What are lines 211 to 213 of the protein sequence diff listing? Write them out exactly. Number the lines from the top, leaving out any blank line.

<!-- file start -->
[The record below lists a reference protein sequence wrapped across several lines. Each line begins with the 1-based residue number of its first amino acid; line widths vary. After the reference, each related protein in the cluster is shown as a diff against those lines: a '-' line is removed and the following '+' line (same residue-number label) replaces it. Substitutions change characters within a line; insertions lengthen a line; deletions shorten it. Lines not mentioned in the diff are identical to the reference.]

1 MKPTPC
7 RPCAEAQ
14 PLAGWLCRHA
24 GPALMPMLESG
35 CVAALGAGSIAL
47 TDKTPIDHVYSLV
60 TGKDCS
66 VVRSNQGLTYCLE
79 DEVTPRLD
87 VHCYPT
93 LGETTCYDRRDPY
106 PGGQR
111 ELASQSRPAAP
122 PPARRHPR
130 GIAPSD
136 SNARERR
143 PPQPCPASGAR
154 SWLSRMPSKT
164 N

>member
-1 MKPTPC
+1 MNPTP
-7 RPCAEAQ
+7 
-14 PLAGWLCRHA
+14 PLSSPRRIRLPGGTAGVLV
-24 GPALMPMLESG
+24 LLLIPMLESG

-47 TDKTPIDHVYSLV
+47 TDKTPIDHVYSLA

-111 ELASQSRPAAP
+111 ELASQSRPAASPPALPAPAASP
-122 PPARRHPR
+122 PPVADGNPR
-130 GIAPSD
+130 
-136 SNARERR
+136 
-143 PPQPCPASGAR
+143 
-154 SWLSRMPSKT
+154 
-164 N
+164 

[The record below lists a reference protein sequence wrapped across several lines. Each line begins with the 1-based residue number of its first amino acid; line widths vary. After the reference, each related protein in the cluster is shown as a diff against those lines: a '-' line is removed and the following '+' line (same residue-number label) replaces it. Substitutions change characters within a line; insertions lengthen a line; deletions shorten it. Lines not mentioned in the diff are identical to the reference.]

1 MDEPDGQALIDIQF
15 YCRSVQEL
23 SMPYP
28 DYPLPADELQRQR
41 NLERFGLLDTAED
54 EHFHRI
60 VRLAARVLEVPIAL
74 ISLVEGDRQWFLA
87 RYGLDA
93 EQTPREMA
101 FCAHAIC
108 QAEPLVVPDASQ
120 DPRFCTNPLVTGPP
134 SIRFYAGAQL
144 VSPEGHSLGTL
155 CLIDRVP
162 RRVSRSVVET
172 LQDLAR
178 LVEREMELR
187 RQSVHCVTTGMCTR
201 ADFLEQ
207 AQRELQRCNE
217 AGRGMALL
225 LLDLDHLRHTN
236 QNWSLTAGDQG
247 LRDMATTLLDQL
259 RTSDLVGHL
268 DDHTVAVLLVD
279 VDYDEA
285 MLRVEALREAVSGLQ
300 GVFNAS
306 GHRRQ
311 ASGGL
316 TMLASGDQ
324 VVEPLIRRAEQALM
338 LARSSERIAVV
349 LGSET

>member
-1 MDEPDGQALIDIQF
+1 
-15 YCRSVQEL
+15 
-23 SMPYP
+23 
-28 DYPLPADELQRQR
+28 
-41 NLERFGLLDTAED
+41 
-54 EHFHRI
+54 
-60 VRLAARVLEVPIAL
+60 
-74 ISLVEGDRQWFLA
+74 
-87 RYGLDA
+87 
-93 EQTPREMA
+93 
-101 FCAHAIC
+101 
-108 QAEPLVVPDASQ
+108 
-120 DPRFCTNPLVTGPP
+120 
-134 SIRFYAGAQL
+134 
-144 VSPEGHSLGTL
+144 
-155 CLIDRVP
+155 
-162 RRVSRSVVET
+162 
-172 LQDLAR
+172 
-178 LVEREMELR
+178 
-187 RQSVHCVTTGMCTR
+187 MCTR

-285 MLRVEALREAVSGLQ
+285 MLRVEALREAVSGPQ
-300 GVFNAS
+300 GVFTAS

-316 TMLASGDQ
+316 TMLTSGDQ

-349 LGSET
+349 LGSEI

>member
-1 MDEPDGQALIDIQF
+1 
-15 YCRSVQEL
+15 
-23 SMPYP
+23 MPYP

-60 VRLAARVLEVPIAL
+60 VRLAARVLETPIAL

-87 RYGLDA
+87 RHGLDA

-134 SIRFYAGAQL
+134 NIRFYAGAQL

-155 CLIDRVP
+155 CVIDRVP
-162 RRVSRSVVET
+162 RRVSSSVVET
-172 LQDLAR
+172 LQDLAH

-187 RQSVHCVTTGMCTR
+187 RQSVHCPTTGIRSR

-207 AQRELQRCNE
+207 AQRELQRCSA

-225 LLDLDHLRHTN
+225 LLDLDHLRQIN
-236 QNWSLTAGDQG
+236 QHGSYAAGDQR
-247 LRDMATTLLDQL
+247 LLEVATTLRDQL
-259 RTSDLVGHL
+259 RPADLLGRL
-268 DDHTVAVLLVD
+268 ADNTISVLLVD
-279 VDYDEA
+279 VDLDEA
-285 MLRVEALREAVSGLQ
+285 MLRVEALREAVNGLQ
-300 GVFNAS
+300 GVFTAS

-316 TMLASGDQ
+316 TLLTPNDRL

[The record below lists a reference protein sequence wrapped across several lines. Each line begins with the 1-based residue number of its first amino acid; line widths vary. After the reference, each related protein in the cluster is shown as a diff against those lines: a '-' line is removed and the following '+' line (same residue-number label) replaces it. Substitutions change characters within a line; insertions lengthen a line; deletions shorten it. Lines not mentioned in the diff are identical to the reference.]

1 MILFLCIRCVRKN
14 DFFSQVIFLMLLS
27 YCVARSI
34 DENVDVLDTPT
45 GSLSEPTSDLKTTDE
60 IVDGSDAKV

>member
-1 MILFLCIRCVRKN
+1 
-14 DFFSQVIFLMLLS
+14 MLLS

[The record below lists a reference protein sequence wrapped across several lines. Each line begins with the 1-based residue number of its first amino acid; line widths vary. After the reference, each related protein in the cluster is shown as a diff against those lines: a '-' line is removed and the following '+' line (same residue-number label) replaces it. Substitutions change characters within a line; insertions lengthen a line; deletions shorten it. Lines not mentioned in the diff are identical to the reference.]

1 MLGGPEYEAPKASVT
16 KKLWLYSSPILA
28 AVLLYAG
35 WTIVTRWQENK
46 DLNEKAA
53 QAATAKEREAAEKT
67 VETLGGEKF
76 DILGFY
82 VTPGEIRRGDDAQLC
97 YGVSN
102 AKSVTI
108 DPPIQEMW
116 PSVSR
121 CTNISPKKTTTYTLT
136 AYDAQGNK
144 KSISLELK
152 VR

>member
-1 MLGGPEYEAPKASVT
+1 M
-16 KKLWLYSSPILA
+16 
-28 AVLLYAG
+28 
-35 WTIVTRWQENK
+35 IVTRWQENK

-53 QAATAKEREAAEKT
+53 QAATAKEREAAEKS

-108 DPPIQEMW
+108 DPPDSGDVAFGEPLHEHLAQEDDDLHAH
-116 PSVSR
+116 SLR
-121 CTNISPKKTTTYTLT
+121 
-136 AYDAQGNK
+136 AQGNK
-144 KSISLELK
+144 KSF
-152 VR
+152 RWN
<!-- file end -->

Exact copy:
-35 WTIVTRWQENK
+35 IVTRWQENK

-53 QAATAKEREAAEKT